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When I try to exit from my Linux server I get the message:

There are stopped jobs.

: Is there a single command to kill these?

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Additional examples in thie U&L Q&A:… – slm Apr 12 '14 at 20:25
I had opposite problem now, it would not warn about stopped jobs when I quit the shell! Had to put shopt -s checkjobs in my .bashrc – Sam Watkins Jul 9 '14 at 5:59

6 Answers 6

up vote 44 down vote accepted

To quickly kill all the jobs running under the bash, enter:

kill `jobs -ps`

jobs -ps list process ID of the stopped jobs . kill `jobs -ps` send TERM signal to all stopped jobs.

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-1 for "kill Jobs" – Tibor Aug 10 '12 at 21:44
didn't work when the job was "sudo su". i.e. sudo kill `jobs -p` didnt work but explicitly typing PID did. – user13107 Oct 27 '12 at 18:12
Why is this upvoted so highly? It's wrong. If the processes are stopped, then a kill such as this will do nothing, since the processes are stopped, they won't process the SIGTERM (-15) that is sent to them by default. – slm Apr 12 '14 at 20:18
kill -9 will do the trick. – Blossoming_Flower Oct 12 '14 at 17:36

Try typing this:

kill -9 $(jobs -p)
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That should do it, but I think he should send first a SIGTERM (-15) before sending a SIGKILL (-9). So perhaps proposing something like "kill $(jobs -p) ; sleep 3s ; kill -9 $(jobs -p)" would be better. Sending SIGTERM first the jobs may be able to do a clean exit (freeing allocated resources, etc). – rems Feb 25 '11 at 10:49
Kevin Duke, your answer is the one that worked for me. I couldn't vote because I don't have 15 in reputation. kill -9 $(jobs -p) – user131776 Aug 10 '12 at 21:33
@rems Except, as slm pointed out, they won't get the SIGTERM because they're stopped. – Paul Gear Jul 22 '14 at 23:59

The accepted answer would kill all jobs (which is sufficient in this case) and not merely the stopped ones. Should you want to kill only the Stopped ones, run:

kill $(jobs -l | grep Stopped | cut -d' ' -f3)
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grep/cut can be combined in one awk command: awk '/Stopped/{print $3}') – laebshade Oct 20 at 13:35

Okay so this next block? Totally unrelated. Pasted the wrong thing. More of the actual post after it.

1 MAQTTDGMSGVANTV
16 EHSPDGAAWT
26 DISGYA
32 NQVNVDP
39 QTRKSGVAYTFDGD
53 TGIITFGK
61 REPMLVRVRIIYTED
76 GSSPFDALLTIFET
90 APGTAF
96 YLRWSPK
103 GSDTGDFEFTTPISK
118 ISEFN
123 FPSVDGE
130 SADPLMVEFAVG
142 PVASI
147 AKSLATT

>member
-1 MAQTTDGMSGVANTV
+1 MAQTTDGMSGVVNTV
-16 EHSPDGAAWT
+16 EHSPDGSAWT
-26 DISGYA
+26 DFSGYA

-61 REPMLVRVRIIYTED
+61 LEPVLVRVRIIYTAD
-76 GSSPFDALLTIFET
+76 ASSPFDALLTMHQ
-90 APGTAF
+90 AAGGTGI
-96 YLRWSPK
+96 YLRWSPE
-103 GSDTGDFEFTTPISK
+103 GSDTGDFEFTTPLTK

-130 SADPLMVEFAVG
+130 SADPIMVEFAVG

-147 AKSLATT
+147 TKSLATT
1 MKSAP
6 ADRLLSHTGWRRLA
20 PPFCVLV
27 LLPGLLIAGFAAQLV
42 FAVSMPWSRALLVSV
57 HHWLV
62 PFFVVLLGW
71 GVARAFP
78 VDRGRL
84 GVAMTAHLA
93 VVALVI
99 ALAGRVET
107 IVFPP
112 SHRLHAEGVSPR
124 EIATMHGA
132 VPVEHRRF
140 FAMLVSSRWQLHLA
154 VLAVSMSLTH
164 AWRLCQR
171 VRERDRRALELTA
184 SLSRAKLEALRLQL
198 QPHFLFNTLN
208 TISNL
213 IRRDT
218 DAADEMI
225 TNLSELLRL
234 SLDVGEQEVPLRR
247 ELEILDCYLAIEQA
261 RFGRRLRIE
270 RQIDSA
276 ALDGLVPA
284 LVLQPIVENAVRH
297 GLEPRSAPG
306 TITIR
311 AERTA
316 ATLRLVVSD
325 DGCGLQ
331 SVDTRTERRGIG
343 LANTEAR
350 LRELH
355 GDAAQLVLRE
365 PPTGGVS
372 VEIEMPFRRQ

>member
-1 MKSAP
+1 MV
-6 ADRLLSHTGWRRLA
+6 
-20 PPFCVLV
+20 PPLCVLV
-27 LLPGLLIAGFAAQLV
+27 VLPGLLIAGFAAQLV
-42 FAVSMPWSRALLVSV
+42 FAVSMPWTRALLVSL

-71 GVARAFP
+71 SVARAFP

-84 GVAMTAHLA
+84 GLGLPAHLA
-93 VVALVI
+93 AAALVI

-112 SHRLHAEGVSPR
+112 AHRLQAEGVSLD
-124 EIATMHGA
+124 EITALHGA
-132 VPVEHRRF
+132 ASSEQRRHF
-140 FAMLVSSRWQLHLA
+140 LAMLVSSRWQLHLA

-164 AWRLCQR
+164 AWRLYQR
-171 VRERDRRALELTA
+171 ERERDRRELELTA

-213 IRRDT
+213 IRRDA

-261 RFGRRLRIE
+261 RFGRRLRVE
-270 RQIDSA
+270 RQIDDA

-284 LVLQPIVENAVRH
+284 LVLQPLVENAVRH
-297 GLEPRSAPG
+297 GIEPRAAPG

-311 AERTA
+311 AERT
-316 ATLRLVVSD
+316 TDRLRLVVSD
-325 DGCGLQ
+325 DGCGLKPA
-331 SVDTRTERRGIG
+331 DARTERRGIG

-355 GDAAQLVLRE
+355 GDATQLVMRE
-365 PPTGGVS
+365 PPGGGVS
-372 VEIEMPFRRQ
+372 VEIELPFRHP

The easiest way is actually to simply immediately retry the exit; bash will take that to mean "kill all stopped jobs and exit".

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That will send a HUP which doesn't necessarily stop any jobs. – Stephen Niedzielski Jun 28 '14 at 2:27
for x in `jobs -p` ; do kill -9 $x ; done
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you can add code formatting for this line to make it easier to read. – drcelus Feb 26 '13 at 10:54
Can you take a look at your formatting again - use four spaces at the start of the line to mark a block as code (rather than using backtick). Right now it isn't clear whether you are using backticks in your code, or trying to display code using backticks. – dunxd Feb 26 '13 at 11:39
The formatting is fine. we have to pass the jobs -p using backticks else it wont consider as a command, and it will throw an error. – monu Feb 27 '13 at 6:01

If you want to remove some stopped jobs but not all, try this:

First, list jobs, you will get something like this:

$ jobs -l

[2]   4813 Stopped                 ./parse < call.txt
[3]-  4819 Stopped                 ./parse < call.txt

send kill to a stopped job, it will do nothing but queue than bring it in in foreground, it will terminate

$ fg %2
./parse < call.txt

$ jobs -l
[3]-  4819 Stopped                 ./parse < call.txt
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protected by Sven Feb 6 at 8:39

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